Starlink Can Earn $6 Billion With 12k Satellites Says Cathie Wood’s Ark Invest
Space Exploration Technologies Corp.'s (SpaceX) Starlink satellite internet constellation will have an addressable market of $6 billion, believes Cathie Wood's investment management firm, Ark Invest. Ark's projections for Starlink were shared by its analyst Sam Korus through a Medium post, with the analyst modeling the data based on a significant number of Starlink satellites deployed. His models reveal that SpaceX can target two distinct user sets with Starlink, with both having a roughly equal addressable market globally. Starlink currently has roughly 1,600 satellites in orbit after SpaceX took a breather from its aggressive launch cadence, which it had maintained until May this year.
Starlink Can Serve Up To 30 Million Users With 12,000 Satellites Believes Ark Invest
The data analyzed by the investment firm uses a couple of key assumptions. First of all, it bases its conclusions on a 12,000 Starlink satellite constellation, which will take years for SpaceX to deploy through its Falcon 9 rocket. However, its new rocket, Starship, which is currently under development in Boca Chica, Texas, will vastly expand its ability to launch the satellites. SpaceX's executives have hinted that Starship can carry as many as 400 satellites, and due to the new rocket's powerful second or upper stage, it can also deliver them faster to their orbits than the Falcon 9 can.
Ark's estimate of 12,000 satellites for Strlinnk is based on the number of satellites that the Federal Communications Commission (FCC) has currently authorized SpaceX to deploy. The FCC's first approval for the deployment came in March 2019, when it allowed the deployment of 4,425 Starlink satellites. In November, eight months after, this was followed by another order that authorized the deployment of another 7,518 satellites to bring the total tally up to roughly 12,000 spacecraft.
In addition to these, SpaceX has also requested the Commission to let it deploy 30,000 spacecraft at significantly lower altitudes than the original spacecraft. These second-generation satellites are thought to form the backbone of Starlink's global connectivity aims. They will feature major changes such as higher capacities and manufacturing cost-effectiveness than the first two batches approved by the Commission.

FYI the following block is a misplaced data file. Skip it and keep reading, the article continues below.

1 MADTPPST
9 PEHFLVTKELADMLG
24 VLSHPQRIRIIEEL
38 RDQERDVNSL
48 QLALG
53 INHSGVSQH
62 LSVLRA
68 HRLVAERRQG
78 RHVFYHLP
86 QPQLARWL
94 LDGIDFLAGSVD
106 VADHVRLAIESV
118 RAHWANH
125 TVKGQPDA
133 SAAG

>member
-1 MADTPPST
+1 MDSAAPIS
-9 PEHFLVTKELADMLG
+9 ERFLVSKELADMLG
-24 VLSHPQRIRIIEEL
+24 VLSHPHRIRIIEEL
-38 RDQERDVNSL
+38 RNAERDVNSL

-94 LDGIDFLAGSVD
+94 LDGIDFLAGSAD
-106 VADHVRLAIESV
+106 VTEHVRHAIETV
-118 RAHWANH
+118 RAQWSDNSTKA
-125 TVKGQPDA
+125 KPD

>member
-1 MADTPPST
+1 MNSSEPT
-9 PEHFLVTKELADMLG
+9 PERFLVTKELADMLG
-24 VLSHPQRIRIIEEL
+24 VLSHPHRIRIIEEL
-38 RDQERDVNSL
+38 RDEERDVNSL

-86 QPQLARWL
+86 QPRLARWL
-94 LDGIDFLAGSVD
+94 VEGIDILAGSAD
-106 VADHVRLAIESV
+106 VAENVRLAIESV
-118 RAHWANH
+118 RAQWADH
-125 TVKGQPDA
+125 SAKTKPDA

Using monthly broadband prices, average download speeds and cost of internet globally, adjusted by gross domestic product (GDP), Korus came up with two ranges of prices that users will be willing to pay for Starlink. One of these, the $75 - $100 range, is the one Starlink is currently targeting as the monthly subscription fees for its beta users sit at $99. The second range is the $10 - $20 subscription fee, with both having roughly the same total addressable market (TAM).
As is natural in demand and supply economics, the annual addressable revenue for the lower subscription fee band is slightly higher, crossing $6 billion. However, this comes with the natural uptick in the number of users using Strlik, and it will be a significant constraint for the internet service to overcome.
The analyst follows up his revenue estimate with a model of the users belonging to each category, and the difference is quite stark.
Matching the monthly subscription fee with the addressable user count, the analyst reveals that the lower price bracket ($10 - $20) will require Starlink to service more than 30 million users to gain access to the $6 billion revenue pie. This is five times the additional users for the $75 - $100 bracket, which requires serving a little over 5 million users.
SpaceX has also requested the FCC to increase its license authorization of one million user terminals to five million. This request was made in August last year, and it came soon after the company received the authorization for deploying the one million dishes.
Starlink has shipped 100,000 user terminals so far, revealed SpaceX chief Mr. Elon Musk late last month. Musk's company also plans to manufacture "millions" of these terminals in a new factory in Austin, Texas, as it scales up its plans for global coverage to fund interplanetary space exploration.